Friday, 22 June 2012

Study Visit Participation

A poster detailing the visit
During May, I spent a week in Warsaw, Poland, on a Transversal study visit. The visit was funded by the EU and focused on ‘new media in education and theprofessional development of librarians’. Each year, hundreds of places are offered on study visits through the Ecorys / Transversal programme. To qualify, participants must live within an EU country and work in adult education. On this particular visit, there were 13 participants from Iceland, Spain, Italy, France, Lithuania, Slovakia, Slovenia, Aruba, Bulgaria, Romania and the UK. The types of libraries represented included college, university, medical, school, public and national.

I was thrilled to discover my application had been successful, but as the time grew nearer I became increasingly nervous; being very under-travelled, I was worried about travelling alone with a language barrier.  A member of the college Estates department is Polish and gave me a basic language lesson which helped put me at ease.
During the visit, each participant gave a 30 minute presentation outlining the educational system in their home countries, as well as the organisation of libraries services. It was interesting and reassuring to realise that, despite living in different countries and working in different types of libraries, librarians throughout Europe face the same issues. We were able to exchange elements of good practice and useful connections were made.

We visited Warsaw University library, the National Library of Poland, a pedagogical library and a media/education library. Presentations we attended included innovative use of Moodle by the university library to offer a national, self-directed, online course in librarianship, the EU’s eTwinning project and asession from Poland’s professional association for librarians. The most valuable part of the week, for me, was the tour of the National Library. This included admission to the high security, restricted access area of the library’s digitisation programme, and in one of the reading rooms I even found copies of CILIP Update! On a more practical level, workshops were held which involved the creation of screencasts, interactive quizzes on Moodle and the use of digital storytelling software. I hope to apply these newly acquired skills to the library I work in, in order to create resources to embed into the library's blog.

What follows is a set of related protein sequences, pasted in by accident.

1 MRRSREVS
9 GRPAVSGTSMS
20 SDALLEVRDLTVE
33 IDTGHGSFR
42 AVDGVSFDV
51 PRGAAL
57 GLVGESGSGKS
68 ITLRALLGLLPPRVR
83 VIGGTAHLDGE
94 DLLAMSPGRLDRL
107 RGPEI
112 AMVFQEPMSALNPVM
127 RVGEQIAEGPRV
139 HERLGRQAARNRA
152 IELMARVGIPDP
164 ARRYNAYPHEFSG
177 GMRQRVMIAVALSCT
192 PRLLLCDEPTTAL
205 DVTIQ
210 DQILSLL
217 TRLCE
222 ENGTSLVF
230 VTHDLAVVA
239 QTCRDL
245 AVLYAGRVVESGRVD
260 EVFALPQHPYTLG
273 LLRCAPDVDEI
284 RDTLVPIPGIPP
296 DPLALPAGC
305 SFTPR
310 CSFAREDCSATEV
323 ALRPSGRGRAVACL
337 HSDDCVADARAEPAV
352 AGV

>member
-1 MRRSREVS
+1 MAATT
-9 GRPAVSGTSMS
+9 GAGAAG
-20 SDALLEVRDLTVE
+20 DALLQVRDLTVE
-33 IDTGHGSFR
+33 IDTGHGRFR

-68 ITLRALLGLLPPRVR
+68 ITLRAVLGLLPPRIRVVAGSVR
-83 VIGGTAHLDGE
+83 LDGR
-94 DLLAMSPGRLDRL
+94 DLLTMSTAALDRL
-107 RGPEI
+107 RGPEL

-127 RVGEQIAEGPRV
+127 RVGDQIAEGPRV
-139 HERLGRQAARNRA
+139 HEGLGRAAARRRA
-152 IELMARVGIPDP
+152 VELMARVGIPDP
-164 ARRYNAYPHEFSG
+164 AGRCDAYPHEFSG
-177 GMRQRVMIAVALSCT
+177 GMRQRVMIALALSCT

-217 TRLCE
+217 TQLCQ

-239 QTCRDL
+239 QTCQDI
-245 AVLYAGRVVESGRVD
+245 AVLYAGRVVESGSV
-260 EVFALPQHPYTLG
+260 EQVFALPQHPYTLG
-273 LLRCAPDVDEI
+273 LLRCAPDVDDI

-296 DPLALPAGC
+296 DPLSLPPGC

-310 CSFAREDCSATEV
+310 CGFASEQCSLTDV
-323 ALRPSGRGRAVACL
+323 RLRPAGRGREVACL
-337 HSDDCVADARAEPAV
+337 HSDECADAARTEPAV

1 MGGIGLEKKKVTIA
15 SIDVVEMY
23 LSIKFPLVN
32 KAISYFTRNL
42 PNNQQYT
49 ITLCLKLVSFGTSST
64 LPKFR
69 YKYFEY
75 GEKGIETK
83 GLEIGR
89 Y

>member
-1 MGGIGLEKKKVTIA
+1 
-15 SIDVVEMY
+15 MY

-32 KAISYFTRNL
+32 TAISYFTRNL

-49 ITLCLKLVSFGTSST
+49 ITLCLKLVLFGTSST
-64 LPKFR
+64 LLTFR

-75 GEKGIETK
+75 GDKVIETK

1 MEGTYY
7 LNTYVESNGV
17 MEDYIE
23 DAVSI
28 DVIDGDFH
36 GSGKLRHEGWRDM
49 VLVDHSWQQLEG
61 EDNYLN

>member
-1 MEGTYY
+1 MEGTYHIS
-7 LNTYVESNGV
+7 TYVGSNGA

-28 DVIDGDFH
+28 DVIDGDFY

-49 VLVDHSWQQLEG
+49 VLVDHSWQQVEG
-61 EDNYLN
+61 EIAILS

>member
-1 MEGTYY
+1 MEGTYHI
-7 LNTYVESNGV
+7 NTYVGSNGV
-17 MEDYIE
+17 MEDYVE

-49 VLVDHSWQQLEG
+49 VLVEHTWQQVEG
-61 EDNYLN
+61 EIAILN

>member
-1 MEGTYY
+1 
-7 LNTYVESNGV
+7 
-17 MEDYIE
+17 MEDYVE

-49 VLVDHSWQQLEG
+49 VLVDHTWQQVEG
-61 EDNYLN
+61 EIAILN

In addition, we managed a little time for sight-seeing. We enjoyed a guidedtour of Warsaw’s beautiful Old Town district and another of
Łazienki Park, where wesaw the royal palace and the Chopin monument. In order toget a flavour of the vicinity, we used the local public transport network tonavigate the city and ate in a number of different eateries.

Overall, the study visit was very intense with the daily itinerary lasting from 9am – 10pm, but it was an amazing experience. I studied hard, learnt lots and laughed loads. During our farewell meal, I recall looking along the table at all these people who had come together from various nations and different backgrounds, all laughing and talking together with a common goal; it was a privilege to explore another country whilst spending time with people from different cultures, and it was an experience I shall long remember.

Before, during and after the study visit, we used a blog to communicate and post photos etc. This is the site to go to if you'd like to read about the study visit in more detail. 

If you've stuck it out and read this far - hurrah! - you are to be congratulated as the best is now to come: This short video was the result of a 30 minute workshop in using digital storytelling software. It is amateur-ish and amusing in its naffness, but it was fun to create and I'm pleased with it for a first attempt. (Please excuse the dialogue - being the only native English speaker on the visit meant having to speak more slowly than I usually would.)

1 comment:

  1. Hi Cara

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